Literacy is The Guardian’s signature cause.
Each year the newspaper contributes thousands of dollars in donations, staff time and advertising support to assist literacy initiatives in the community and through the newspaper’s own events, which include Raise-a-Reader Day (started in 2006), Stuff for Students (started in 2007), Teen Scene, the summer reading series, Newspapers in Education (NIE) and the Book Drive and Sale for Literacy (started in 2007).
The Guardian partners with its sister newspaper The Journal Pioneer in the literacy programs. Since the start of the initiatives well over $200,000 has been raised for use on Prince Edward Island.
Don Brander, publisher of The Guardian, says the book drive and sale is a particular favourite of the newspaper because of its circular nature.
“Book lovers donate their gently used books, book lovers from the staff and the community turn a donated space into a book store and serve as volunteer sellers, readers from across the Island purchase the books and the money raised is used to support literacy projects.”
Just over $15,000 was raised from the most recent book drive and sale. The Guardian then shares the funds with various Island literacy projects.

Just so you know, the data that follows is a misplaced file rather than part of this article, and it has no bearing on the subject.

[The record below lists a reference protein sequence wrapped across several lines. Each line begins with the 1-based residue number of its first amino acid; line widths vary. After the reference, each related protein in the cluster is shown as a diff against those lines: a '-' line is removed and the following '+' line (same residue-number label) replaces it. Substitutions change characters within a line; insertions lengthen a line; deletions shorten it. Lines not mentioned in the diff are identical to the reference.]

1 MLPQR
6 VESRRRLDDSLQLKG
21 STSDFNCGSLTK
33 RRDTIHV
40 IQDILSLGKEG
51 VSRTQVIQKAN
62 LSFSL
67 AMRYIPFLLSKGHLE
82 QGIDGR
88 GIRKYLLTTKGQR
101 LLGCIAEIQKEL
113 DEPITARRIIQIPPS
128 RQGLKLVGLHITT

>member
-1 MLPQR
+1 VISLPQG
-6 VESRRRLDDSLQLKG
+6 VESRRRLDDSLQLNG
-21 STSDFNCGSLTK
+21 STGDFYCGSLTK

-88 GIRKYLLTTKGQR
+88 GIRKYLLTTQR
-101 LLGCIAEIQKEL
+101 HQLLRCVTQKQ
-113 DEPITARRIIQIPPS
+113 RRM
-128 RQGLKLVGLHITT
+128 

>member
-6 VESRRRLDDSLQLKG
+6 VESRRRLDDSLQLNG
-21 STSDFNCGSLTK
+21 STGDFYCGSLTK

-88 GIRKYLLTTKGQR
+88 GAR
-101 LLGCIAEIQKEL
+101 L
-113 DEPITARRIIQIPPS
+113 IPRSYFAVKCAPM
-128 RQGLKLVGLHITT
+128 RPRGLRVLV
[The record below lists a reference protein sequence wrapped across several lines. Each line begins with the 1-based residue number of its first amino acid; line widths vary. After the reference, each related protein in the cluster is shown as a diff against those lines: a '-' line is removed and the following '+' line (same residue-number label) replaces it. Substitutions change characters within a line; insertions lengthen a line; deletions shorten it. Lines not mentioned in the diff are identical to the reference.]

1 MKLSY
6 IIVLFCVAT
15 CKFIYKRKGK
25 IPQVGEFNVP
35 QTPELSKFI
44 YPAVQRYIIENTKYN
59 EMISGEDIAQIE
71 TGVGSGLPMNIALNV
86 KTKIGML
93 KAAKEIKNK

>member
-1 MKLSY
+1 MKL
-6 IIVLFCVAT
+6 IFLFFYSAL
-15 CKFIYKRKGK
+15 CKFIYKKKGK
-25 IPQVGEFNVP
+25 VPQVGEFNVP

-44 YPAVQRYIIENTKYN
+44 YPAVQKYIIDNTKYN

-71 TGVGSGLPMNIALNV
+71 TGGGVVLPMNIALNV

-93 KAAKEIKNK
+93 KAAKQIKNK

Following the book drive, organizations are invited to submit a proposal for funds with a description of how their project relates to education and literacy. The presentations are reviewed by a small group of volunteers from The Guardian book drive committee, the Rotary Club of Hillsborough, and literacy leaders from the community.
The following community and school programs received funding this year:
— Alberton Public Library, for its program called Family Literacy Through Scrapbooking, $200;
— Centre for Preforming Arts, for its Literacy Through the Arts, Phase 2, $1,250;
— Cardigan Consolidated, Young Readers of the Future, $2,975.08;
— Glen Stewart Primary, Back to Basics, $2,000;
— M.E. Callaghan Home and School, M.E. Callaghan Book Room, $1,500;
— Morell Regional High, Including All Readers, $500;
— Prince Street Elementary, Prince Street School Library, $4,400;
— P.E.I. Council of People with Disabilities, Transition Boot Camp, $1,000;
— The Guardian, Stuff for Students, $1,636.10.
Everyone needs essential literacy skills, such as reading, writing and oral communication, to function effectively at work, at home and in the community. In Canada, 42 per cent of Canadian adults between the ages of 16 and 65 have low literacy skills.
The Canadian Literacy and Learning Network says if society could increase the literacy rate by one per cent, it would generate $18 billion in economic growth every year.
Establishing a culture of learning inspires creativity, enriches family relationships, and bolsters confidence and independent thinking.
The Guardian literacy team is already planning for the 2013 Book Drive and Sale. In the coming weeks the public will be encouraged to contribute to literacy on Prince Edward Island by donating used books, buying someone else’s and helping create next year’s literacy grants.